Wendland J.,Carlsberg Laboratory
Eukaryotic Cell | Year: 2014

Alcoholic fermentations have accompanied human civilizations throughout our history. Lager yeasts have a several-centurylong tradition of providing fresh beer with clean taste. The yeast strains used for lager beer fermentation have long been recognized as hybrids between two Saccharomyces species. We summarize the initial findings on this hybrid nature, the genomics/ transcriptomics of lager yeasts, and established targets of strain improvements. Next-generation sequencing has provided fast access to yeast genomes. Its use in population genomics has uncovered many more hybridization events within Saccharomyces species, so that lager yeast hybrids are no longer the exception from the rule. These findings have led us to propose network evolution within Saccharomyces species. This “web of life” recognizes the ability of closely related species to exchange DNA and thus drain from a combined gene pool rather than be limited to a gene pool restricted by speciation. Within the domesticated lager yeasts, two groups, the Saaz and Frohberg groups, can be distinguished based on fermentation characteristics. Recent evidence suggests that these groups share an evolutionary history. We thus propose to refer to the Saaz group as Saccharomyces carlsbergensis and to the Frohberg group as Saccharomyces pastorianus based on their distinct genomes. New insight into the hybrid nature of lager yeast will provide novel directions for future strain improvement. © 2014, American Society for Microbiology. All Rights Reserved.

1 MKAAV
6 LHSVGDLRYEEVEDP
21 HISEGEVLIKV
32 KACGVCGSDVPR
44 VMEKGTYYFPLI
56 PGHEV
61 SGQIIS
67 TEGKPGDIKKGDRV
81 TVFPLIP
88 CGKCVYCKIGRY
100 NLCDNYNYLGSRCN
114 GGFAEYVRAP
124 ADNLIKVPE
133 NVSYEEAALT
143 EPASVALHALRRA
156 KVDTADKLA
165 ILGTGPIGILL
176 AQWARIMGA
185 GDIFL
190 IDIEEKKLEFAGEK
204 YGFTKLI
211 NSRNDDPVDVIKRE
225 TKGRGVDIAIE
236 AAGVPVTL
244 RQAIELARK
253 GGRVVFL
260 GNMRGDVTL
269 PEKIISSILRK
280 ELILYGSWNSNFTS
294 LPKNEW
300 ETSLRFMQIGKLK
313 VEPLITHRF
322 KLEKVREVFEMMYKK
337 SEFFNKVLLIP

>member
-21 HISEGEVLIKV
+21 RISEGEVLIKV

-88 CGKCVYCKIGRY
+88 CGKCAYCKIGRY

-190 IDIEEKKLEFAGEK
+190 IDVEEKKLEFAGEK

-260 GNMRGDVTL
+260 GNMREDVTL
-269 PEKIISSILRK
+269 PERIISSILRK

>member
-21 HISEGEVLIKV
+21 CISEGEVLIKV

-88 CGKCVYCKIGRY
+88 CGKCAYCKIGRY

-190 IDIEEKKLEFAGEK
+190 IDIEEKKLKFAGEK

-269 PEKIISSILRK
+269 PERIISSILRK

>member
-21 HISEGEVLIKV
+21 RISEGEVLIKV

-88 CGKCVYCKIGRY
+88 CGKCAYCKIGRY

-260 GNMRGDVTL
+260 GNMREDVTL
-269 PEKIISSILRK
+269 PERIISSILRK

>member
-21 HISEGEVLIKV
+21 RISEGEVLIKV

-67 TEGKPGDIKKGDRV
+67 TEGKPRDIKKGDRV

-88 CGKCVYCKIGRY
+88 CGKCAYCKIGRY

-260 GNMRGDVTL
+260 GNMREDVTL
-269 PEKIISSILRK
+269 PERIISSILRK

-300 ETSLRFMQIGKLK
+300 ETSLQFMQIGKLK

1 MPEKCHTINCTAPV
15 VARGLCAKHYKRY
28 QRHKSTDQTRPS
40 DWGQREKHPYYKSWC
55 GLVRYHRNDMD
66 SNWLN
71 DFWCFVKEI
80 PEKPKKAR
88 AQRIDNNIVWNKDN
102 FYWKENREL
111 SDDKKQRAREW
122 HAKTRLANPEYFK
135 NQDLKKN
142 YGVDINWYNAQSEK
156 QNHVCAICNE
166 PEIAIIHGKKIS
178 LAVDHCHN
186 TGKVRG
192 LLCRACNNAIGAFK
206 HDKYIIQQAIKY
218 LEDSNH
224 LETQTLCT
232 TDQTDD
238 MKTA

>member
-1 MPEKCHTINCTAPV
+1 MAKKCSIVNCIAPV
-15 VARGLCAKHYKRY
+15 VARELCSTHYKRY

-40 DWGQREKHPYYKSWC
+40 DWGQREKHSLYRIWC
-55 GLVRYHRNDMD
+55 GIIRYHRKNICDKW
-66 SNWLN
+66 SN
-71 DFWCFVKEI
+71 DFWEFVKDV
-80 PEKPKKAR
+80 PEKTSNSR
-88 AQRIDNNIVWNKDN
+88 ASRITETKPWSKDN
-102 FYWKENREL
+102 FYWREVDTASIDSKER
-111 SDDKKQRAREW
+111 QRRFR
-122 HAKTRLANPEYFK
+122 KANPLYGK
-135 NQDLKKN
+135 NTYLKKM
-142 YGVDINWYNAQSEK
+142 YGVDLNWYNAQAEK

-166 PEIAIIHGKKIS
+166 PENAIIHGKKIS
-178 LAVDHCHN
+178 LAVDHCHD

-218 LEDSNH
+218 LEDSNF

Botanists have suspected this possibility since 1980, but supporters have lacked proof. Now, Carlsberg Laboratory's Jesper Harholt and University of Copenhagen's Øjvind Moestrup and Peter Ulvskov present genetic and morphological evidence that corroborates the theory. Notably, traits that land plants use to survive on land today are well conserved in some species of green algae. The collaboration began while Harholt and Ulvskov were studying the evolution of the plant cell wall, long considered to be a key adaptation for a terrestrial lifestyle, as it provides body support for plants growing under the influence of gravity. "We realized that algae have a cell wall that's similarly complex to terrestrial plant cell walls, which seemed peculiar because ancient algae were supposedly growing in water," says Harholt, Science Manager at the Carlsberg Laboratory. "We then started looking for other traits that would support the idea that algae were actually on land before they turned into land plants." Working with Moestrup, an expert in algae, they also explored structures (or rather, the loss of structures) that are hard to explain if algae only lived in water. For example, some green algae have lost their flagella, whip-like organelles that help single-celled organisms move around in water. All of the algae that are close relatives to land plants no longer have an eyespot, which they would use to swim toward light. Cell wall traits combined with the recently sequenced genome of terrestrial green algae Klebsormidium, (published in 2014, DOI: 10.1038/ncomms4978), revealed that this green alga shares a number of genes with land plants related to light tolerance and drought tolerance. With the genetic evidence in hand, we know that the traits have arisen linearly, rather than by convergent evolution. If their theory withstands scrutiny, it would begin to upend what's been cited in textbooks for over a century. The idea that plants jumped from water to land is credited to botanist Frederick Orpen Bower, although it is unclear whether that was his intended argument. In his 1908 tome "The Origin of a Land Flora," he simply proposed that the "invention" of alternating life cycles provided early land plants with a platform—the sporophyte—for evolutionary experimentation and thus adaptability. "With all of the genomic and morphological data we have, it is very hard to explain, evolutionarily-wise, how algae lived in water all the way up to land plants," says Ulvskov, also with Copenhagen's Department of Plant and Environmental Sciences. "We have to turn this thinking on the head—we have the evidence now." The researchers' biggest challenge will be to prove that a period of pre-adaptation led to the complex cell walls of land plants (although about 250 new genes were required for the formation of this terrestrial-friendly cell covering, which helps their case). They believe that these terrestrial green algae were advanced enough to survive on sandy surfaces, living on rain as a source of humidity. But with a small fossil record to go on—only spores exist from this period of evolutionary history—they will need to rely heavily on genetics to make their argument. "The strange thing for me is that if these green algae were terrestrial for a long time, how come that so few of these species are still around?" says Moestrup, an evolutionary biologist. "It could be because they were all outcompeted, but maybe one day we will find more green algae of this lineage." "You have to be patient and sometimes pursue your crazy ideas, even when they differ from the dogmatic thinking in the field," Harholt adds. "If you pile up enough evidence, at some point you may realize that you might be correct." More information: Trends in Plant Science, Harholt et al.: "Why Plants Were Terrestrial From The Beginning"